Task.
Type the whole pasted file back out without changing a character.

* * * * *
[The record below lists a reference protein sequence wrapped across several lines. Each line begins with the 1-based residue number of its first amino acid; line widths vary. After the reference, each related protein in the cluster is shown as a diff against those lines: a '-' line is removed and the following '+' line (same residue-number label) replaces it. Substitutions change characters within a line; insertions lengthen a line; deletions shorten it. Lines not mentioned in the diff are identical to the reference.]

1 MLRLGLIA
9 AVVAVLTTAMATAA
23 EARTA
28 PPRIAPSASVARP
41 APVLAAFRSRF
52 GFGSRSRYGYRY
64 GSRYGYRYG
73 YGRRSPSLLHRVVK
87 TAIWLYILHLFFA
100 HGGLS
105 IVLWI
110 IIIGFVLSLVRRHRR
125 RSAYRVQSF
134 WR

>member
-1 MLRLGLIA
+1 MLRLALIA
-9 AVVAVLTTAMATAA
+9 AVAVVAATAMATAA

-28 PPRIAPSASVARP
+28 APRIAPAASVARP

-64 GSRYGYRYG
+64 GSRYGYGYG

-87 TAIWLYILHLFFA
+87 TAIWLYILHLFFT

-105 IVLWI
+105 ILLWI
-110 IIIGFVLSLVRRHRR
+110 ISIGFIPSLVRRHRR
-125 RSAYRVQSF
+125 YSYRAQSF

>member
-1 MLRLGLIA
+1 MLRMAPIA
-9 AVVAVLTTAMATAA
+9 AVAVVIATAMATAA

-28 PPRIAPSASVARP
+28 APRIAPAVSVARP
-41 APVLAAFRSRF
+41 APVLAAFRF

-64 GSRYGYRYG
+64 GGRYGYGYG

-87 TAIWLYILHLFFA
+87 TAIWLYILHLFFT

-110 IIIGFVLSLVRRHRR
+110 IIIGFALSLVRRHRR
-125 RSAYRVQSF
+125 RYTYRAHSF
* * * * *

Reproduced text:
[The record below lists a reference protein sequence wrapped across several lines. Each line begins with the 1-based residue number of its first amino acid; line widths vary. After the reference, each related protein in the cluster is shown as a diff against those lines: a '-' line is removed and the following '+' line (same residue-number label) replaces it. Substitutions change characters within a line; insertions lengthen a line; deletions shorten it. Lines not mentioned in the diff are identical to the reference.]

1 MLRLGLIA
9 AVVAVLTTAMATAA
23 EARTA
28 PPRIAPSASVARP
41 APVLAAFRSRF
52 GFGSRSRYGYRY
64 GSRYGYRYG
73 YGRRSPSLLHRVVK
87 TAIWLYILHLFFA
100 HGGLS
105 IVLWI
110 IIIGFVLSLVRRHRR
125 RSAYRVQSF
134 WR

>member
-1 MLRLGLIA
+1 MLRLALIA
-9 AVVAVLTTAMATAA
+9 AVAVVAATAMATAA

-28 PPRIAPSASVARP
+28 APRIAPAASVARP

-64 GSRYGYRYG
+64 GSRYGYGYG

-87 TAIWLYILHLFFA
+87 TAIWLYILHLFFT

-105 IVLWI
+105 ILLWI
-110 IIIGFVLSLVRRHRR
+110 ISIGFIPSLVRRHRR
-125 RSAYRVQSF
+125 YSYRAQSF

>member
-1 MLRLGLIA
+1 MLRMAPIA
-9 AVVAVLTTAMATAA
+9 AVAVVIATAMATAA

-28 PPRIAPSASVARP
+28 APRIAPAVSVARP
-41 APVLAAFRSRF
+41 APVLAAFRF

-64 GSRYGYRYG
+64 GGRYGYGYG

-87 TAIWLYILHLFFA
+87 TAIWLYILHLFFT

-110 IIIGFVLSLVRRHRR
+110 IIIGFALSLVRRHRR
-125 RSAYRVQSF
+125 RYTYRAHSF